It has been more than a week this program has ended,but the memory and the lesson it engraves keeps resonating in my mind. It is hard to face the evil reality after this program is over, but that’s the point this program is for, right?? to alter the evil reality to be lively reality. Tryin to extend what Eki has talked about in the previous blog, regardin the arising bloody attack done by Israel to Palestinian. Many people in Indonesia if i may say just like you also may predict, condemning all jew people in the entire world for what Israel does. Some of them seek for total annihilation of jew people and hoping that Hitler can be ressurected to continue the unfinished Holocaust. Some of them preaches that, it is mandatory for  moeslem population in the entire universe to unite and exterminate jews. well, this is so sad because their judgement is clouded by the wrong understanding of that dispute which they see as the new chapter of holy war and misunderstanding of what Holy koran writes about jew which they make a generalization of  particular group of jew that is condemned in Koran as a picture of each and every jew person. This program has told me that what is written in Koran is not jew per se but only particular group of jews at that moment and it is always wrong and IRRELEVANT to put overall association to streotype people. As my commitment for this program, i try to clarify this all by posting the article that shows the otherwise. Not really surprising when some of my friends accuse me as a part of zionist agent. I used to be an ignorant whenever these wrong perception occur, i choose to disregard them because i thought it would be in vain and a waste of time tryin to change their mind, and even i almost believed the same thing as they did. I understand not all people are having  enough fortune to have a meaningful interaction with fellow jews or getting chance to join this program which allows you to have a heartwarmin jewish mother like Jenn that will demistify and break down the wrong generalization and the prejudice it follows. As the one that is blessed with such fortune, this is an imperative to fight against those wrong thought and help them to understand the reality. Yea„, the least thing i can do is by posting those articles and trying to convince them in person by telling my experience. I concede that it is not an easy job to do.. i have to be ready for rejection and extreme reactions. However, this program  tells me about optimism…. that progress does exist.. what society right now is different with what society in the past… society continue changing in positive way. Yepp, i can tell because i  witness it with my own eyes how right now more and more religious institution accepting Homosexuality that was previously perceived as abomination, how Islam is bein more progressive, yet the islamic value remains strong.  The previous me that is ignorant, pragmatic, and pessimistic InshaAllah (God willing) has become more aware, idealistic, and optimistic and i am ready to contribute a better humanity.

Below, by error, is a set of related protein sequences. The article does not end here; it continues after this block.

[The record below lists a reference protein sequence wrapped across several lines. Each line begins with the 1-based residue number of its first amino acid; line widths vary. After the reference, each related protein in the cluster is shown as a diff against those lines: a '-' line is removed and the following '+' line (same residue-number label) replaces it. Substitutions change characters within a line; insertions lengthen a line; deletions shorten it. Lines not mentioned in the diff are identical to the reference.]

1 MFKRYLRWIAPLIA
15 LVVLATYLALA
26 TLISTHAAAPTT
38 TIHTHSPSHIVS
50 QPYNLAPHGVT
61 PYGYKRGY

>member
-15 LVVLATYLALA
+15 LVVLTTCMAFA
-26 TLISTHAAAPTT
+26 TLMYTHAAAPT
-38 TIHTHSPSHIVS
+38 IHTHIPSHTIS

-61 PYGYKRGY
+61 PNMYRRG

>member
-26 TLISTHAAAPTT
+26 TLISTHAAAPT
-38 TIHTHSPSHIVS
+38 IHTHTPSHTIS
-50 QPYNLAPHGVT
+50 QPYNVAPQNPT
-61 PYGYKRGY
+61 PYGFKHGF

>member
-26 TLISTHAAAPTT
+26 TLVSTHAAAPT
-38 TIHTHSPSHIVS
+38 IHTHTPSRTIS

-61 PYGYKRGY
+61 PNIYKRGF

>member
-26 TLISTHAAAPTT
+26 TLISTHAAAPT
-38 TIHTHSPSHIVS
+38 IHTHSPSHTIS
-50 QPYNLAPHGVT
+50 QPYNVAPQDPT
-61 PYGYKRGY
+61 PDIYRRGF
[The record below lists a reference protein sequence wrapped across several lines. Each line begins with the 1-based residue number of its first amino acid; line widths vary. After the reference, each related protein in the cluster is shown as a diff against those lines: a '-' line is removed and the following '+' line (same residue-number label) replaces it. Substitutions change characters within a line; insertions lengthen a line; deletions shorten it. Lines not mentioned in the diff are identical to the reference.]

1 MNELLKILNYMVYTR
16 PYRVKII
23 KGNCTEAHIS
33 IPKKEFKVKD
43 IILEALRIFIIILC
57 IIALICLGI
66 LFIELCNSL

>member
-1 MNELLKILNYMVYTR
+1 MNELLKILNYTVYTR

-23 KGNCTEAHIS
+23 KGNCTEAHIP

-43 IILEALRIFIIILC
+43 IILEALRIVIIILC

With Optimism

Buddy (Badai)